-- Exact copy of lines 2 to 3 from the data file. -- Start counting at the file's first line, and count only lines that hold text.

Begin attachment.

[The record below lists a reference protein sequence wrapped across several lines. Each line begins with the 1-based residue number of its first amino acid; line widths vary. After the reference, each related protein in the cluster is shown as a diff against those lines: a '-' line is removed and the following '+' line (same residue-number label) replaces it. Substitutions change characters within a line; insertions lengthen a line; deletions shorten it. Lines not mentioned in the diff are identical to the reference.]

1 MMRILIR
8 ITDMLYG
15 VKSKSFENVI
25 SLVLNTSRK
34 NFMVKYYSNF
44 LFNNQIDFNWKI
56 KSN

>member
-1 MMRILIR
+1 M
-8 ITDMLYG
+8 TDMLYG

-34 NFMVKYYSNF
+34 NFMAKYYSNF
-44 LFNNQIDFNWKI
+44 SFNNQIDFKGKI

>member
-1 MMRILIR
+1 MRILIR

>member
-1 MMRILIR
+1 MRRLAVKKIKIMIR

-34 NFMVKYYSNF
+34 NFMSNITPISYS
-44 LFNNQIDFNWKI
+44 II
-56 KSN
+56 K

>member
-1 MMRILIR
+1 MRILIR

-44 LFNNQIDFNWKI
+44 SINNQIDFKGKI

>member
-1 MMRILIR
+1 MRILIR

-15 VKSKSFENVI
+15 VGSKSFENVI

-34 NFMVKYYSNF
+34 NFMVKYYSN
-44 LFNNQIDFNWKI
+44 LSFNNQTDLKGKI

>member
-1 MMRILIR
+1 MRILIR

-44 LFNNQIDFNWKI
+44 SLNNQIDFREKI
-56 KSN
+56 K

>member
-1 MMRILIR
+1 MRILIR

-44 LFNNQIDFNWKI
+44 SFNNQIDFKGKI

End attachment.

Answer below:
1 MMRILIR
8 ITDMLYG